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The Art of Power by Thich Nhat Hanh

"To me a civilised society is one where people have the time to live their daily lives deeply, to love and take care of their family and community" writes Thich Nhat Hanh in his book The Art of Power.

The cover slip says "Power is good for one thing only: to increase our happiness and the happiness of others. Being peaceful and happy is the most important thing in our lives and yet most of the time we suffer, we run after our cravings, we look to the past or the future for our happiness".

The world renowned Vietnamese monk lays out five spiritual powers: faith, diligence, mindfulness, concentration and insight. Under each of these he explains how they work as powers. However, none of these tools are like new apps that you can purchase and install for your hand held device. They are gained by practice, by constant mindfulness. And after the discipline we must learn how to handle power skillfully through cutting off our cravings, offering love and cultivating insight.

None of this is new. It's as ancient as the Buddha himself. Sound as the teachings of Jesus, the leadership of Moses and the courage of Mohammed. It's not rocket science; the lessons are not difficult to read, and you don't have to have an Einsteinian IQ to understand. Also there are many popular books about power that offer similar teachings. They are saying that true power comes from within, and if we practice what they preach, we shall be powerful and happy. Every generation has great thinkers and great teachers, capable of imparting the power of their knowledge on the rest of us.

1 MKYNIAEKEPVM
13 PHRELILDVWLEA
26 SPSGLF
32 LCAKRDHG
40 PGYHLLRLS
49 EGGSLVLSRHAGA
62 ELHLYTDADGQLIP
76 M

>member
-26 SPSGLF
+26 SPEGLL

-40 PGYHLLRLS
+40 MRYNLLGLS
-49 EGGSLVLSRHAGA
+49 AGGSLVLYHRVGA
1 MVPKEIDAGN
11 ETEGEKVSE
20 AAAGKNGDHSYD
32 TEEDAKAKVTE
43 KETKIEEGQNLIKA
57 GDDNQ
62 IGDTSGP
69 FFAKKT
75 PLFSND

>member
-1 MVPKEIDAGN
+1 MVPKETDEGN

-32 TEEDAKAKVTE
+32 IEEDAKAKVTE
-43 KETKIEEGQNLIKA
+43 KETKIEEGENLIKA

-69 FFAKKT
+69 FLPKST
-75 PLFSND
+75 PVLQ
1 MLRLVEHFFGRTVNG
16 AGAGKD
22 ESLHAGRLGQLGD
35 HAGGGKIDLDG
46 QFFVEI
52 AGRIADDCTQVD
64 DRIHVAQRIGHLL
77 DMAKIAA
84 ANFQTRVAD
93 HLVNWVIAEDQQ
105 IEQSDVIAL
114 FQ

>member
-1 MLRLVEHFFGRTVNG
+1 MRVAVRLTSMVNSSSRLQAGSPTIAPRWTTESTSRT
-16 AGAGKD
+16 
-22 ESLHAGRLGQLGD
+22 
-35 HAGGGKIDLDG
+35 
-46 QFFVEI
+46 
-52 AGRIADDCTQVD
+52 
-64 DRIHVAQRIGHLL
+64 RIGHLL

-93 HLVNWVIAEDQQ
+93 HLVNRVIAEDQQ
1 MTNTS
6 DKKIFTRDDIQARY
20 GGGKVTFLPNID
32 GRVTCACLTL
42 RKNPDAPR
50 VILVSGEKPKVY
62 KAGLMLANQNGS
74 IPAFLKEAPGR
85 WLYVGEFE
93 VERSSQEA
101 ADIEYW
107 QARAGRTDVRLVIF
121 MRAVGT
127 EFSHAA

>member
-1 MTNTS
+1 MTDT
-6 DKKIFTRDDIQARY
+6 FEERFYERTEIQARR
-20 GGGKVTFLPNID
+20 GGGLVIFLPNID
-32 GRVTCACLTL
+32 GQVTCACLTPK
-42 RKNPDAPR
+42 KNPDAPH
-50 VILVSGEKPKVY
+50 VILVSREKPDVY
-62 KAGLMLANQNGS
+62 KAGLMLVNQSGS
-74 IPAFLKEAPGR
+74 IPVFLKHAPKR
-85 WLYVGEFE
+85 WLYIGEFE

Are the teachings of Thich Nhat Hanh, Simone Weil, Martin Luther King, Jr., Pema Chodron, Eckhart Tolle, the Dalai Lama - simply new ideologies that could turn against the humanity it proposes to revere, if they suddenly possessed hegemonic weapons?

Why is the measure of power in our current world most noted in terms of its ability to control through death and destruction?  Why do right wing political campaigns appear to win on the premise that fear works? How is it that power, as we have learned it, turns people and institutions into monsters?

Why are some of us, so impressed with this kind of power? Why are we fascinated with violent entertainment, weapons of destruction, and demogogic leaders? Why do we feel such overwhelming despair for the future of our species' reliance on systems of destructive power then go shopping at Costco for large packages of bathroom tissue?

Well, at the moment, with my limited insight and knowledge, I would guess that it takes less effort to avoid self-interrogation, and so we do what is safest.  In this way we enable bullies, we support systems of oppression. And then to feel good we access whatever is closest: food, drink, gadgets, entertainment, and look for marginalized scapegoats to blame. We become addicted and consequently, inevitably blinded by our addictions.

For me, the difference between the teachings of Thich Nhat Hanh and the ideologies that "eat life", is that teachings revere life and ideologies exploit it. Ideologies were once the teachings of an enlightened mind, but they became institutionalized and then invested with interests who change the teachings for profit and personal gain.

Ultimately it is up to us how we investigate, probe, question and interrogate all the information that competes for our attention. The way of moving forward without causing more pain in this world is through love and hope, and the understanding that even though I am not in control of the world, I am part of its desire to thrive.

Comments

  1. wow janet!!! i am so impressed with your writing and your philosophy...love love love it...thanks for sharing!!

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